The issue of Maori seats on New Plymouth's council has brought claims of racism and abuse but has also focussed debate on Maori representation on local bodies.
Iwi say proactive measures are already improving representation but only eight per cent of local body councillors are Maori.
New Plymouth ratepayers were wary of having a Maori seat on their council and the idea was rejected, with the mayor spat on for his support.
"We've got some challenges and those challenges are ugly because racism never sleeps," Mayor Andrew Judd said, who is stepping down amid the ongoing abuse.
Waikato-Tainui has two seats at the regional council, as well as a co-governance deal to clean up the Waikato River and Tuku Morgan said people have to get used to the fact that partnership is here to stay.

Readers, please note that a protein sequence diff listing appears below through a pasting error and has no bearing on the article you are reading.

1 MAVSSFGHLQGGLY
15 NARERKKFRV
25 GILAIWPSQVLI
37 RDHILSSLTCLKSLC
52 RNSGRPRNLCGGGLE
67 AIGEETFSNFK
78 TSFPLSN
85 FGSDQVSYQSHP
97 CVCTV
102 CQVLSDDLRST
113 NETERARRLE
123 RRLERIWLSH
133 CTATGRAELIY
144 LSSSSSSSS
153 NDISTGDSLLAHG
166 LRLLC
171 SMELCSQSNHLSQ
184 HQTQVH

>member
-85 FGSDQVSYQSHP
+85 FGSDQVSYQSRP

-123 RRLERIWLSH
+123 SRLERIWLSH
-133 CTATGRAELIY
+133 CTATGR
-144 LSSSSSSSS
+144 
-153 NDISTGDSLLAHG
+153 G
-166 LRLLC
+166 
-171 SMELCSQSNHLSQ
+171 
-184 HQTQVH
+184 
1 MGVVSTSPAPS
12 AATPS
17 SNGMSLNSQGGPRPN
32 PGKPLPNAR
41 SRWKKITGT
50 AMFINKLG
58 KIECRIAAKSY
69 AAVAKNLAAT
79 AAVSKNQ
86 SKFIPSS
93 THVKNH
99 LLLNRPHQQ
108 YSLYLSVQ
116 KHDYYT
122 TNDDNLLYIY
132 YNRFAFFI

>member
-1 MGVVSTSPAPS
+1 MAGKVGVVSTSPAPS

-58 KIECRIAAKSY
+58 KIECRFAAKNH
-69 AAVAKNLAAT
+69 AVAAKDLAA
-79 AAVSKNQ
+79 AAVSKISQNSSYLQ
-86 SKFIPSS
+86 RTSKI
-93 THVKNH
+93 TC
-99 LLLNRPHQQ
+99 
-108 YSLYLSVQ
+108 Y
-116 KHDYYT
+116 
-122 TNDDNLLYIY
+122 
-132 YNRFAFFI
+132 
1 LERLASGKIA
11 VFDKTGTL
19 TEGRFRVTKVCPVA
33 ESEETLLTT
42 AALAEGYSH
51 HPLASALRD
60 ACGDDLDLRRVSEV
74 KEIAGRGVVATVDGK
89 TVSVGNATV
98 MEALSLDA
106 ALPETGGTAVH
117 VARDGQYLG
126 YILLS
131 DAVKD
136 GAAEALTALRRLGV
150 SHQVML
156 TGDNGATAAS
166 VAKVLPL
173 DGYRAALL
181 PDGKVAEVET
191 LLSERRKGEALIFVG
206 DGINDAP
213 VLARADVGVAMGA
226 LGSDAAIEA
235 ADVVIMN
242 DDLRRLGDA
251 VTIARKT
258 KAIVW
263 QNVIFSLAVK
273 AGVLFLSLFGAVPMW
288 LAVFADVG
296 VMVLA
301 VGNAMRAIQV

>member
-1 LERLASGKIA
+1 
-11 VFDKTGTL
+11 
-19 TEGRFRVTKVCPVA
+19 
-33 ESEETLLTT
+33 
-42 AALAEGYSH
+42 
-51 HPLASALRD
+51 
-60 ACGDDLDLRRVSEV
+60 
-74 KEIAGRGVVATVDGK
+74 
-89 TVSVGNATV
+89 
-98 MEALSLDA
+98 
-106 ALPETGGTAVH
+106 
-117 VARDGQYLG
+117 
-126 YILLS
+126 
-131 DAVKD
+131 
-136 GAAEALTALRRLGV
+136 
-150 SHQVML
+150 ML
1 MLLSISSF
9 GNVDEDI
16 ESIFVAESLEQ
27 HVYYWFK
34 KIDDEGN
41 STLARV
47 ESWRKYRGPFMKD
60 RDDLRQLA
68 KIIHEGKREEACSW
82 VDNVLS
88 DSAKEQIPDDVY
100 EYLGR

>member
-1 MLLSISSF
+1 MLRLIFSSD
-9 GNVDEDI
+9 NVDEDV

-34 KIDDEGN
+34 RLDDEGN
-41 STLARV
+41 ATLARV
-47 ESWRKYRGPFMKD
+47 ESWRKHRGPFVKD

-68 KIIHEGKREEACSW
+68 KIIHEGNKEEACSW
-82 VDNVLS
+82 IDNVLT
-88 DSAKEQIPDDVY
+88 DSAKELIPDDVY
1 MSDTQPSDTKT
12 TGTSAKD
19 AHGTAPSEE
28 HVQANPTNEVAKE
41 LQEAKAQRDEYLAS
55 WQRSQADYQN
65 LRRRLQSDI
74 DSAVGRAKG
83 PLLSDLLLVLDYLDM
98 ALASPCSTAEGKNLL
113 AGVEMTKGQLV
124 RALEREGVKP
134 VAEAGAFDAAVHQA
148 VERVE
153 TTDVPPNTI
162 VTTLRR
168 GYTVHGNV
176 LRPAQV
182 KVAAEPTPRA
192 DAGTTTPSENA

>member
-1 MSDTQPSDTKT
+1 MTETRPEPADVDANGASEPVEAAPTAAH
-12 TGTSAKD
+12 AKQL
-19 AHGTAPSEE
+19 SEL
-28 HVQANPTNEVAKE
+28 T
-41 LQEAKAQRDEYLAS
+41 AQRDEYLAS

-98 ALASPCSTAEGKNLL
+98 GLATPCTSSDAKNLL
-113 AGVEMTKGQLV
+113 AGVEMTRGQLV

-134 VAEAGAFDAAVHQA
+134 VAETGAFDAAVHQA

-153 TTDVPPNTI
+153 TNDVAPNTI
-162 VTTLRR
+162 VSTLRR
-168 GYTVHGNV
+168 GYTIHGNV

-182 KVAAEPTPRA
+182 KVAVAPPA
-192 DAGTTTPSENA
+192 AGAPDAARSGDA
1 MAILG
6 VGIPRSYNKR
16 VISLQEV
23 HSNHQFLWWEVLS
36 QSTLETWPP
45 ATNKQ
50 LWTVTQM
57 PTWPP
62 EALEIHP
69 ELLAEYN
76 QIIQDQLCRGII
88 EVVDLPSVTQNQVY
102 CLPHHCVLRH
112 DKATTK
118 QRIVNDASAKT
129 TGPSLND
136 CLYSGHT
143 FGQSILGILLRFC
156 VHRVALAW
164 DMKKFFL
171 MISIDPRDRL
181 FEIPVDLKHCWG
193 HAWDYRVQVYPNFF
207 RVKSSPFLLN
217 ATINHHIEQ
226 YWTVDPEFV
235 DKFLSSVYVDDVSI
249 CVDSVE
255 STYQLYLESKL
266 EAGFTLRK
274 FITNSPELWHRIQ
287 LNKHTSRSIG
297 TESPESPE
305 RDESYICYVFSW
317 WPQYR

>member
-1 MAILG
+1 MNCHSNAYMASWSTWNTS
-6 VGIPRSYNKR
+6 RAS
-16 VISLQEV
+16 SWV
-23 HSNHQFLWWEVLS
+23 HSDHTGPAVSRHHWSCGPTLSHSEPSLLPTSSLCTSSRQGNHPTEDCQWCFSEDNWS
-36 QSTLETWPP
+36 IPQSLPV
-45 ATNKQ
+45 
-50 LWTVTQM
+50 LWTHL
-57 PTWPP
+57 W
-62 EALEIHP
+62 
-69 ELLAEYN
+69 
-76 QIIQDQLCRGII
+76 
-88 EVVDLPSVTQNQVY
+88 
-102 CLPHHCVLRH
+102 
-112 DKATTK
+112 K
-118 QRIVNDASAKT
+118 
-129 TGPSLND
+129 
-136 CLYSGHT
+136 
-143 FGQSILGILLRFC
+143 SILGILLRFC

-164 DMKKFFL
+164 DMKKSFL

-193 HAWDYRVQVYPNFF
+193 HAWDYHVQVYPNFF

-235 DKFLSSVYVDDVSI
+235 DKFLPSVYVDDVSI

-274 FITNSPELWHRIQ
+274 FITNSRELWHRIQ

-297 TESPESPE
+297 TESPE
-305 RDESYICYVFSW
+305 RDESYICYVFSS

"They deny it at their peril because it's coming and you cannot stop it," Mr Morgan said.
Other iwi have co-management deals such as those covering Auckland's volcanic cones and Ninety Mile Beach, while central North Island tribes are setting up council agreements to manage natural resources.
"No one has a larger slice of decision making than the other, we all share and it's 50-50," Mr Morgan said.
Despite the rejection of Maori wards in Taranaki and the racial ugliness that has come with it some are not ready to give the issue up and are even mooting equal council seats for Maori.